When interviewing a Chinese source about a sensitive subject, I sometimes try to put them at ease by first chatting about a) their favorite food; b) China's breakneck-speed economic growth; or, best of all, c) their pride that Beijing will host the 2008 Summer Olympics. Once the interviewee has expounded on a particular kind of tofu, or their son who's now studying international trade, or the prowess of China's table-tennis team, I segue to the real topic at hand. The strategy works surprisingly well.
Imagine my surprise, then, when option C (the Beijing Olympics) bombed in the southwestern province of Yunnan. Thousands of kilometers away from Beijing, Yunnan is home to members of nearly half of China's 56 ethnic groups. Culturally, many of the province's citizens have more in common with their Burmese and Laotian neighbors than they do with the Han majority that makes up most of China. Indeed, the Chinese proverb "The mountains are high, and the emperor is far away" seems tailor-made for the people of Yunnan.
Despite China's size and heterogeneity, it's easy to buy into the myth of a monolithic state. That myth is burnished by central government in Beijing, and also by the common habit among its citizens of starting a sentence with the phrase, "We Chinese..." Every citizen knows that their glorious homeland boasts 5,000 years of history a fact that regularly gets repeated when a reporter from a mere pup of a nation 231 years old gets too uppity.
Nevertheless, China is nowhere near as unified as foreigners or even "we Chinese" assume. Narrowly, this means that the people of Yunnan have little interest in a certain sporting event that will commence on August 8, 2008. One Yunnan truck driver, when asked about the Olympics, just shook his head in disgust. "So much money is being wasted," he said, the first time I'd heard someone in China refer so negatively to the Summer Games. "It's not going to make my life any better. Why should I care?"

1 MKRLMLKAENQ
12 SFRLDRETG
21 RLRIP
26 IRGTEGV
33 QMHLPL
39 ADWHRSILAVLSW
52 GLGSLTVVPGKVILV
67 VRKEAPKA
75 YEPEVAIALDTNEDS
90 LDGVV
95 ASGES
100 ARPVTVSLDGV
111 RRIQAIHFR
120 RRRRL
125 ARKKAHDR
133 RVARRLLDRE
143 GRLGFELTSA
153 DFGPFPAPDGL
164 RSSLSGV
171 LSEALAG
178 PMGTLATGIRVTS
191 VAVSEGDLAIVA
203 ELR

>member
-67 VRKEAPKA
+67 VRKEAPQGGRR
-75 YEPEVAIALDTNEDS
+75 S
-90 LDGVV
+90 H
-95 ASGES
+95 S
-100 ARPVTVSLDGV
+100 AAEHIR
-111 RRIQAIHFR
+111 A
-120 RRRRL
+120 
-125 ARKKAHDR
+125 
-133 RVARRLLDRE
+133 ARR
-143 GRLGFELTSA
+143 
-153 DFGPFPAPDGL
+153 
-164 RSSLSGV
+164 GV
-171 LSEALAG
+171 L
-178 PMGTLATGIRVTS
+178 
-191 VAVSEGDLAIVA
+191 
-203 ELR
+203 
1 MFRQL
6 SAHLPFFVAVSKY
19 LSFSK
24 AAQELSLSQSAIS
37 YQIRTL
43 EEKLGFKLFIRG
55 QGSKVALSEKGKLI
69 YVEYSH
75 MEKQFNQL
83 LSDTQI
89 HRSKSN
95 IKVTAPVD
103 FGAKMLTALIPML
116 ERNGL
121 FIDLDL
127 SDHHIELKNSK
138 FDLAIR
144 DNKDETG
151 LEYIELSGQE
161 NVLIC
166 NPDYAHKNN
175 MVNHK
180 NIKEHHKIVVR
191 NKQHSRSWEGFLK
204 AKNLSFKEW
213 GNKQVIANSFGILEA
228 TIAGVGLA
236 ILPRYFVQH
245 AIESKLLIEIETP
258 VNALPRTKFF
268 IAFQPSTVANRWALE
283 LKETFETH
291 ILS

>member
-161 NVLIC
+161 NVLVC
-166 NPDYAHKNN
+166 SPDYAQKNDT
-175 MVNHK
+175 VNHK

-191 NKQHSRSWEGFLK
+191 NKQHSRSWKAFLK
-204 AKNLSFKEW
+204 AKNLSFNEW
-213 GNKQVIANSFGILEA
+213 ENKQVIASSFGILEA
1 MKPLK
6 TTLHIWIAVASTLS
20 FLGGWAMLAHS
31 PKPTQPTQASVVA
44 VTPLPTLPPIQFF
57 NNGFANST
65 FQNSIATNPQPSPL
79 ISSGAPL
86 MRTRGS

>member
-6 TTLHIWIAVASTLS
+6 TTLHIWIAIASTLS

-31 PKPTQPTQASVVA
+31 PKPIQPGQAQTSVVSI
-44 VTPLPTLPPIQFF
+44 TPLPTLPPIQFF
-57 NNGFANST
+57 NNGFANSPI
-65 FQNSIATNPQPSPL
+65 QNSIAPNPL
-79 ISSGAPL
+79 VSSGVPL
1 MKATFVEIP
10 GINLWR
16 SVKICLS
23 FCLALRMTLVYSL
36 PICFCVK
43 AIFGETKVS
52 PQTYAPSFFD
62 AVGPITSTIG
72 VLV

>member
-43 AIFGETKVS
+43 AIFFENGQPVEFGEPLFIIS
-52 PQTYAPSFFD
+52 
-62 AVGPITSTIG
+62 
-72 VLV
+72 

On a broader level, though, the Olympic apathy in Yunnan points to a more troubling trend of rising regionalism at the expense of central-government authority. The Chinese know their history well: Beset by warlords, the Middle Kingdom suffered a multitude of fractious eras, including a brutal multi-century stretch known as the Warring States Period.
Today's fissures in central authority might seem tiny by comparison, but they are significant nonetheless. In the boomtowns of Shanghai and Guangzhou, municipal meetings are often conducted in local dialects, as opposed to the national language, Mandarin. Trade rivalries between provinces have resulted in absurd internal tariffs that foreign manufacturers must pay when transporting their products out of China. And even though Beijing executed the country's former top food and drug regulator for graft last week, the international scandal over tainted Chinese products speaks more to the central government's inability to monitor what's going on in factories nationwide than of simple malfeasance by a few renegade Beijing officials. In many places, regional strongmen exert more power than President Hu Jintao.
I wasn't thinking about any of that when I mistakenly tried to ingratiate myself in Yunnan by bringing up the Olympics. But it did make me sympathetic to a dejected vendor sitting idly by her stall as nearby competitors did brisk business selling ethnic-themed tourist trinkets. Her wares? Olympic key chains and stuffed toys modeled after the Beijing 2008 mascot. "No business today," she sighed. "Maybe tomorrow."